Rio All-Suite Hotel and Casino

Poker Players Concerned with Rio Security During WSOP

As the 2014 World Series of Poker (WSOP) rolls along at the Rio All-Suite Las Vegas Hotel and Casino, a couple of stories have surfaced recently that have brought attention to potential security issues at the property. For a property that does not have the best reputation for security in the first place, these incidents have escalated concern amongst poker players.

The first problems were brought to light at the end of May by, which noticed tweets from poker players staying at the Rio. On the night of May 27th, Finnish pro Lauri Pesonen tweeted, “Both my and @Jouhkb’s laptops stolen from our room at Rio. Everything else, wallets, ipads etc still here. EPT Barcelona again?”

The next day, Manh Nguyen tweeted that “large sums of money” had been taken from his hotel room. He later told PokerNews that he and his friend, Jimmy Chen, checked into the Rio early on the evening of May 27th. They dropped their bags in the room and headed out to dinner. Upon arriving back at their room at about midnight, they found $35,000 had been stolen from said bags. Interestingly, nothing else was stolen and it did not even appear that the culprit(s) had searched the room beyond the bag. The mean filed a police report, but were discouraged to learn that there are no security cameras in the hotel hallways, only in the elevators.

Later, Joni Jouhkimainen, the friend mentioned in Pesonen’s tweet, posted, “Just found out that the guys also took our sanitary bags and sunglasses instead of iPad&wallets wtf . Whats wrong with this people.” Criminal

On the morning of May 29th, WSOP Tournament Director Jack Effel made it known that the WSOP is aware of the issue, tweeting, “We take these allegations very seriously and are meeting with security/hotel management this morning to have a comprehensive discussion. We will report back to everyone soon. Thank you.”

Not much else has come out about what happened since then, but it did spark discussion in the poker community. Of course, the number one piece of advice was to not leave valuables unsecured in a Rio hotel room. The room safe should be used for things such as tablets, laptops, and reasonable amounts of cash. And because the room safes aren’t immune to tampering (though I, personally, would not be overly concerned with it getting cracked), a better option for seriously large amounts of money (say, $35,000), is probably a safe box at the cage, even if it costs a couple hundred bucks.

The biggest takeaway from the room theft problem may have actually been the disappointment that there are no security cameras in the hallways. Not that the perpetrators would have definitely been caught, but cameras would still help and would at least possibly discourage would-be thieves from attempting a heist.

And then there was the odd case of an attack in the Rio Pavilion parking lot. On Saturday, a woman going by the screen name “gnormsmama” posted on Two Plus Two that she came across a bloodied young man from an Eastern European country in the expansive lot on Friday night. She wrote, in part:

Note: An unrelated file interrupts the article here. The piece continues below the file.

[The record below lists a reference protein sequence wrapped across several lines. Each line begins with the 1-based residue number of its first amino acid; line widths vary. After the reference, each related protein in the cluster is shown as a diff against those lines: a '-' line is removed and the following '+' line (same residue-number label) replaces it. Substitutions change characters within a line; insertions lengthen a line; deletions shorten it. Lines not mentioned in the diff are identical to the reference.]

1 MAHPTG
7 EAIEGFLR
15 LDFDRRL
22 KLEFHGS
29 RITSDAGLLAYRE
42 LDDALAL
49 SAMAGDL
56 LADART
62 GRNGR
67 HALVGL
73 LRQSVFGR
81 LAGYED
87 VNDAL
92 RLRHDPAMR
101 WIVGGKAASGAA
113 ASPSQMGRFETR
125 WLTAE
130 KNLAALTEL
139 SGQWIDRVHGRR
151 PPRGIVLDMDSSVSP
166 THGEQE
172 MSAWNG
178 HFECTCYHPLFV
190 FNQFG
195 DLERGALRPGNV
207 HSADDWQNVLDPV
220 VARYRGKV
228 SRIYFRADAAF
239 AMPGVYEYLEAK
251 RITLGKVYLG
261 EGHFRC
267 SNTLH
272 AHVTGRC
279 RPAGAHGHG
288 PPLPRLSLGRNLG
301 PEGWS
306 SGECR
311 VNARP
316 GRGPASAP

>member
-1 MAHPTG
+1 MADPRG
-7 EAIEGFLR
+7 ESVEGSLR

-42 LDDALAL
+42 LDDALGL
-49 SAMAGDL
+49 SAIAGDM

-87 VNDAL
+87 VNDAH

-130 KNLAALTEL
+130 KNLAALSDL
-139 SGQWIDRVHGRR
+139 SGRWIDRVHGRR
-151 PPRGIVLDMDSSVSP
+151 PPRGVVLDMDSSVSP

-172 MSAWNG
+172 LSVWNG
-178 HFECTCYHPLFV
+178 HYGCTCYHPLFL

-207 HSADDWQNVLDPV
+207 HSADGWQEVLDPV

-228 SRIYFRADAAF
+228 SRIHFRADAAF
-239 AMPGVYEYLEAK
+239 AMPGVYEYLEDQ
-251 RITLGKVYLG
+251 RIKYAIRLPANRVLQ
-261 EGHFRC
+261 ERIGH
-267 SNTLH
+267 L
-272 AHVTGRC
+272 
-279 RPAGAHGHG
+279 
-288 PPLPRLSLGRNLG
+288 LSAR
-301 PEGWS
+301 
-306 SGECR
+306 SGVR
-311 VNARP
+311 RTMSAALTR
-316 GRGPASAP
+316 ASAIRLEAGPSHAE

John had apparently been approached in the parking lot by two men that pulled out a gun and demanded his money. He refused and the next thing he knew, he woke up in a vehicle being robbed and beaten with the handle of a gun. John detailed that he fought back and kicked out the window. He then was tossed out of the vehicle and was stumbling back to the Pavillion [sic] when we found him.

The poster attempted to help treat his forehead wounds, but when security arrived a few minutes later, she was upset to find that a) the first security guard on the scene had no first aid supplies on hand, and b) once several security officers were there, they seemed to be more concerned with “talking louder and trying to assert their authority with John” than with helping him and getting him medical attention.

Later, however, VP of Corporate Communications for Caesars Interactive Entertainment Seth Palansky e-mailed Todd Witteles, operator of, telling him that “John” was not a totally innocent victim:

No one got robbed in the parking lot. Someone was assaulted and it was a result of them arranging to meet someone else in the back corner of the lot to purchase drugs and things went south from there. This was someone doing something illegal and putting themselves in harm’s way. We don’t like the fact someone was hurt in the parking lot, but it was not a robbery like has been erroneously reported and the circumstances obviously are quite different.

So, on the one hand, it is somewhat of a relief that John wasn’t a poker player who got jumped on the way to his car, but it also a still bit disturbing that something like that could happen. Concerns have been raised about proper lighting and security patrols in the parking lot, but perhaps more importantly, it should remind poker players to take their own precautions when going to their cars, especially at night. Try not to broadcast that you are cashing out a large sum of money before leaving, be aware of your surroundings, and try to park in a well-lit space, if possible. Also, don’t be embarrassed to have security escort you to your car. Regardless of one’s opinion of the effectiveness of Rio security, their job is to keep you safe, so take advantage of an escort option.


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